Performing risk assessments in the workplace

A risk assessment involves identifying the hazards present in any working environment or arising from commercial activities and work activities. If reasonably practicable, employers should eliminate the hazards from a given situation. For example, a painting and decorating company’s employer could switch spirit-based paints for water-based paints to eliminate hazardous substances that generate unpleasant vapours and odours.

Where it isn’t reasonably practicable to eliminate a hazard, employers should evaluate the extent of the risks that could arise from the hazard. For example, if an employer can’t eliminate the use of a drill, they might ask their employees to use a cordless drill instead of a cable-connected drill. Although all drills present hazards, the hazards associated with a cable connected drill include tripping over the lead on top of the standard drilling hazards, which include noise, vibration, hidden and adjacent services and ejected particles and dust.

Who undertakes risk assessments?

Employees should be involved in the risk assessment process. They may know or notice things that are not obvious to the assessment lead and may have some good ideas on how to remove hazards and/or control risks. Their early involvement can save a considerable amount of time and effort.

Employees who perform risk assessments should have the necessary skills, knowledge and experience to do so. Employees may perform risk assessments alone or with colleagues who are also familiar with the task/situation that needs assessing.

Alternatively, someone from outside the business may perform risk assessments, such as a consultant.

Control measures

For a risk assessment to be effective, employers should clearly state what each control measure is. For example, they should identify exactly which type of gloves employees should wear (latex, PVC or cut-resistant) for certain jobs. Employers should also state which specific items of company-issued personal protective equipment employees should wear and use. For example, they might instruct employees to wear impact-resistant goggles, an FFP3 dust mask and safety footwear.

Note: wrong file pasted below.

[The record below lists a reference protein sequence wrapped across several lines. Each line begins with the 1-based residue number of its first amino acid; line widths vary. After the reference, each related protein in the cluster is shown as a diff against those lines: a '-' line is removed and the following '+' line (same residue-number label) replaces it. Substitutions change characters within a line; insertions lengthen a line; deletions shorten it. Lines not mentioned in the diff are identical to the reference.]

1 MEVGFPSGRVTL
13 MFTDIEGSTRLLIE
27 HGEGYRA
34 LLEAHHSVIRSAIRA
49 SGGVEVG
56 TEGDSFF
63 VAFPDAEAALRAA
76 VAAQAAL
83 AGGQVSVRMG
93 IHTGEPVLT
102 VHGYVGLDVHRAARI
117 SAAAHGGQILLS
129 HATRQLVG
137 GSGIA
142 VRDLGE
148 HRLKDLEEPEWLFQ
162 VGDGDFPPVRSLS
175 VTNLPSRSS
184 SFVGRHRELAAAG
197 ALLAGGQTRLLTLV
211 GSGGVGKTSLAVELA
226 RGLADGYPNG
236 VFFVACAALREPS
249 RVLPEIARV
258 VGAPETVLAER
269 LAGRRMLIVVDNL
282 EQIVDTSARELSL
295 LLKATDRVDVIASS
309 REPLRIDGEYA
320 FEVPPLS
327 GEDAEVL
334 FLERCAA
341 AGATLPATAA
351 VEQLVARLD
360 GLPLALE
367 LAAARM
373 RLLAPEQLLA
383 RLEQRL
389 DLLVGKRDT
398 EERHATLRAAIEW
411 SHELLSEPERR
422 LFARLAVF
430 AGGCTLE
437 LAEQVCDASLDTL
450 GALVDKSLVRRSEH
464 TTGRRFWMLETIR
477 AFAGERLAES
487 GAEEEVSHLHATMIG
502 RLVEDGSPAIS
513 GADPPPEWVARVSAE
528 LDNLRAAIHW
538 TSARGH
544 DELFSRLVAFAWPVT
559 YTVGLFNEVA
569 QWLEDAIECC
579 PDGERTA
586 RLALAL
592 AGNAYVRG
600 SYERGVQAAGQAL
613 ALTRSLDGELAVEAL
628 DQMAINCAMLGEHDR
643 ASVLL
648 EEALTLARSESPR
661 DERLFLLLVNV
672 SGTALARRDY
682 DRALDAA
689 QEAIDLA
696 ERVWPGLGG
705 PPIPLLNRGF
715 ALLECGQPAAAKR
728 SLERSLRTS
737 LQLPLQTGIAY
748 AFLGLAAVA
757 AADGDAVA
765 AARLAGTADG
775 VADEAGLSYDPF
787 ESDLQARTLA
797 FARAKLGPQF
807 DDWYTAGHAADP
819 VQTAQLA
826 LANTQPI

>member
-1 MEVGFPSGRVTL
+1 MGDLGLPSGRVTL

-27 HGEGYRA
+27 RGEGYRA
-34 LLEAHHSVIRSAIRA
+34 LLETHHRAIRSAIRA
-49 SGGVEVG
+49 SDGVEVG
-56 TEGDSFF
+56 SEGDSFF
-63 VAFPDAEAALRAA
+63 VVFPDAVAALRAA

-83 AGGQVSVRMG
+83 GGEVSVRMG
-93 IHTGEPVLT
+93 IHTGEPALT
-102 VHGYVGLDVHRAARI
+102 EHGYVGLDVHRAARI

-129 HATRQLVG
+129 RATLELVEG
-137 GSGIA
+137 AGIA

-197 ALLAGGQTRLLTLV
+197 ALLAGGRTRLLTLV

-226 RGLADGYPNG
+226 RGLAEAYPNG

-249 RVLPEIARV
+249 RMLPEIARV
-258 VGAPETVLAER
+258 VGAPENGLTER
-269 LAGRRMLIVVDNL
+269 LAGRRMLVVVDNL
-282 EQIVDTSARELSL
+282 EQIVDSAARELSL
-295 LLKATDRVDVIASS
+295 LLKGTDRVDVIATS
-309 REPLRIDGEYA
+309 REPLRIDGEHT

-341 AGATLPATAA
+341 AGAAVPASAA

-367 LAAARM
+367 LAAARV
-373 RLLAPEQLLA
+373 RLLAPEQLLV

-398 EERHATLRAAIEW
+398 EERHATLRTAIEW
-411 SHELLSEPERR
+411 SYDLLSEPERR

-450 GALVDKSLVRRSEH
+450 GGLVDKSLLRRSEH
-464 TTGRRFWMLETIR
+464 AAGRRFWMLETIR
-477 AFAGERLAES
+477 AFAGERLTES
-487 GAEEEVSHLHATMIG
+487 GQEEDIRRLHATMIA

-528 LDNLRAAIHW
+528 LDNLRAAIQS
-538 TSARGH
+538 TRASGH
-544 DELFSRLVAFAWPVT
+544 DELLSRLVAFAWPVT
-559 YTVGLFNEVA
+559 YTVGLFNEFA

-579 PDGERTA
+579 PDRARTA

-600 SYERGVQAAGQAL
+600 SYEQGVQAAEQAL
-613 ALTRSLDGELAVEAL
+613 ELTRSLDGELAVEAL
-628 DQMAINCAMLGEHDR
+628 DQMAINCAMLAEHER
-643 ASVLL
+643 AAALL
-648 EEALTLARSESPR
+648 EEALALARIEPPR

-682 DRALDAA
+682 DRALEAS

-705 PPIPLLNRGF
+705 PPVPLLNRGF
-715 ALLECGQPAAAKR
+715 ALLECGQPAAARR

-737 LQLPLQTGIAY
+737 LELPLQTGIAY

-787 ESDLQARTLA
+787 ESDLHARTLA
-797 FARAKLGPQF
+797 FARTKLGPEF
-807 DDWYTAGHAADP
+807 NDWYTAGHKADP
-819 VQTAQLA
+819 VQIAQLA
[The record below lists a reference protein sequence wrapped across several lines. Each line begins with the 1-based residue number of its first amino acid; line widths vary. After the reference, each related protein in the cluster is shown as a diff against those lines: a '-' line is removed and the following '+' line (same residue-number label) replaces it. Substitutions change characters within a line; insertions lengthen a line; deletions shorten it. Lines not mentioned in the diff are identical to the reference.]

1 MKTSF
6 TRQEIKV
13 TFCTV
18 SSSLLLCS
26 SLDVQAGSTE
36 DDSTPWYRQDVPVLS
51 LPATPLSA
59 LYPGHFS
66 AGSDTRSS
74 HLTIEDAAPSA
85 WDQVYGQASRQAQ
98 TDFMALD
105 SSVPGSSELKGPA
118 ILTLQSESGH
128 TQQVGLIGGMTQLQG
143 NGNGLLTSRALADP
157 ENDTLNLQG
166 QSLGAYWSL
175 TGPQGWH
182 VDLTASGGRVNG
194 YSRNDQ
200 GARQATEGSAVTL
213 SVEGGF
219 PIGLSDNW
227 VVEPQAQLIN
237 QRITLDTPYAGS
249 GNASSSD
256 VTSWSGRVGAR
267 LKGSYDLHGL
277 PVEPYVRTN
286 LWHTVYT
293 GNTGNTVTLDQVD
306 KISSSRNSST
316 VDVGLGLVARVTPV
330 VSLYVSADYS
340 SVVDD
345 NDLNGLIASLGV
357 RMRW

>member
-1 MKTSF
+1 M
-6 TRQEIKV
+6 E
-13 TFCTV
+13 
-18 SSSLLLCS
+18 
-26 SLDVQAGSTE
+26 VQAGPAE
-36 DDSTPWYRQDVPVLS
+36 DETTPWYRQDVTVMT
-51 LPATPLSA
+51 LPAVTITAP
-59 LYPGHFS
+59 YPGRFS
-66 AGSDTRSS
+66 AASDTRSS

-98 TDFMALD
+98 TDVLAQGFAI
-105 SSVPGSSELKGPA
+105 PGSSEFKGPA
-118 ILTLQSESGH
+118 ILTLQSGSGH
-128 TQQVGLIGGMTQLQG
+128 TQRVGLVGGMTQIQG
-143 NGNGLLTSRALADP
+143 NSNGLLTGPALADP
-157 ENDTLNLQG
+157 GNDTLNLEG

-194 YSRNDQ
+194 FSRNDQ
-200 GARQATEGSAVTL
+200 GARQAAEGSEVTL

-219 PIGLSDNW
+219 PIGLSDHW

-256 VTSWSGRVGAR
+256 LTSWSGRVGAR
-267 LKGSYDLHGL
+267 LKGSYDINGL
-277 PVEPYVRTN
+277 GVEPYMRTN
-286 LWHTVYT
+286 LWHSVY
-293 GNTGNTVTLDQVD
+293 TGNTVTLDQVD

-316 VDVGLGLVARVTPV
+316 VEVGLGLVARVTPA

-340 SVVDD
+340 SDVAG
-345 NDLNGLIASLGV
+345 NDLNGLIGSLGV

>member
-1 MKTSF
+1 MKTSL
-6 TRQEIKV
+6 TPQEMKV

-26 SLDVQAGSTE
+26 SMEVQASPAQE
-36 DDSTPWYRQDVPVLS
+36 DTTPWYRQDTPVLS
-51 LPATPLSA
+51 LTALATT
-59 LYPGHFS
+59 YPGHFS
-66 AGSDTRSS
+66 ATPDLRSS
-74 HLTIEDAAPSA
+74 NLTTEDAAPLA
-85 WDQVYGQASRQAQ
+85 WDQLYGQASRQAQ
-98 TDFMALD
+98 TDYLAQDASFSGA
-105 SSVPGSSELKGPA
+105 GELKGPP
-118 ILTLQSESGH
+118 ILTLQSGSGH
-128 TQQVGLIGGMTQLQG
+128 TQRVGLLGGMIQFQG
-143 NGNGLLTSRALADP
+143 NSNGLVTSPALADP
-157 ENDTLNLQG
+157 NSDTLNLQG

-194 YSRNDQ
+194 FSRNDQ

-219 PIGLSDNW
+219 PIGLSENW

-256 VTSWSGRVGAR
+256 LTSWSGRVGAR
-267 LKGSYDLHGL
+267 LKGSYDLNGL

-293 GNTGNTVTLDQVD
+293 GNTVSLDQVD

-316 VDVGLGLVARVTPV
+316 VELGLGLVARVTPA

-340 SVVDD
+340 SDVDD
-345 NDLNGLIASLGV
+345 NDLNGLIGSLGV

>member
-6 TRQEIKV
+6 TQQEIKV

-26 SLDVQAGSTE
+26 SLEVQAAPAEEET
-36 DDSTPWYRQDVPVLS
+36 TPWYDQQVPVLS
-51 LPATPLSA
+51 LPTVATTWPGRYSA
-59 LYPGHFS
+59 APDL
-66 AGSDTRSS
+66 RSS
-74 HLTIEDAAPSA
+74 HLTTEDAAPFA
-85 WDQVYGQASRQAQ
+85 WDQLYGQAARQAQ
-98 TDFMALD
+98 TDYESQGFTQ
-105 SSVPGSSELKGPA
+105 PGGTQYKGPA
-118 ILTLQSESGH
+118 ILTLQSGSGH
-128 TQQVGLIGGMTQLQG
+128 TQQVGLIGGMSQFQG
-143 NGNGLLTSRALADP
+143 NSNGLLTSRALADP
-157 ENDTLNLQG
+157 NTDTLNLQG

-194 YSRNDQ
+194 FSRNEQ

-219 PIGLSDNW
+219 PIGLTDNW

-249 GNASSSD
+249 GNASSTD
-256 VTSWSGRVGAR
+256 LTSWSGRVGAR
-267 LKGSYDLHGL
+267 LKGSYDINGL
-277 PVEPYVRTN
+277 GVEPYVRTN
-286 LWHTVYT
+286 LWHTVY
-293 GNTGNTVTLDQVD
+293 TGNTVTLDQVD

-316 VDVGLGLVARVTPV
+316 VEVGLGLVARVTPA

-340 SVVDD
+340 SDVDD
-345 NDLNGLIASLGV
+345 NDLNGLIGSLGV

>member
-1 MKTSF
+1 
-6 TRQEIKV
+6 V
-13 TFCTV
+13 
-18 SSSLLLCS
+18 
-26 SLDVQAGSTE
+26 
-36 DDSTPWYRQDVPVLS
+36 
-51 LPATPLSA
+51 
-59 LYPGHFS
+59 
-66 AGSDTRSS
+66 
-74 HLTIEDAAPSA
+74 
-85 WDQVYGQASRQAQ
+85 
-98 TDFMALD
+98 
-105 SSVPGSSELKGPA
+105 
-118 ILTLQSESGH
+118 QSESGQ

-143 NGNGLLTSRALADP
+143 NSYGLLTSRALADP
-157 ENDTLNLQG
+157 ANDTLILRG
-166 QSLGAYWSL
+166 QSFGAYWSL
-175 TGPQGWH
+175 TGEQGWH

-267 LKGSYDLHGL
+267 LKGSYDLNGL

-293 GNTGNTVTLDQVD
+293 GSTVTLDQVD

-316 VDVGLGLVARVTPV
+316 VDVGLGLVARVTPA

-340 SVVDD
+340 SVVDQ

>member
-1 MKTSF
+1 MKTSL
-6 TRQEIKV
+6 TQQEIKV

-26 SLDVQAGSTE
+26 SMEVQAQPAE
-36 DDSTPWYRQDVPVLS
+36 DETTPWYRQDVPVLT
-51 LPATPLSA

ETD’s Risk Assessment Course explains how employers and employees can perform thorough risk assessments to ensure safety in the workplace.

ETD’s online Risk Assessment Course

To learn more about performing risk assessments in the workplace, you can purchase ETD’s online Risk Assessment Course. Follow these five simple steps to get started.

·         Create a free company account or single user account, selecting the £12+ VAT payment scheme.

·         Purchase your user accounts using the online Elavon platform.

·         For company accounts, create your user accounts (using unique usernames) and activate each user by pressing the ‘activate’ button.

·         Purchase your online training by selecting the courses that you require. Ticking a course will instantly assign it to the user’s account.

·         Once the courses have been assigned, single users can access the course under ‘my courses’. Company users can log into their account, go to ‘my courses’ and start the training.

If you require any assistance with the online training, then please contact our support team, who will be happy to help.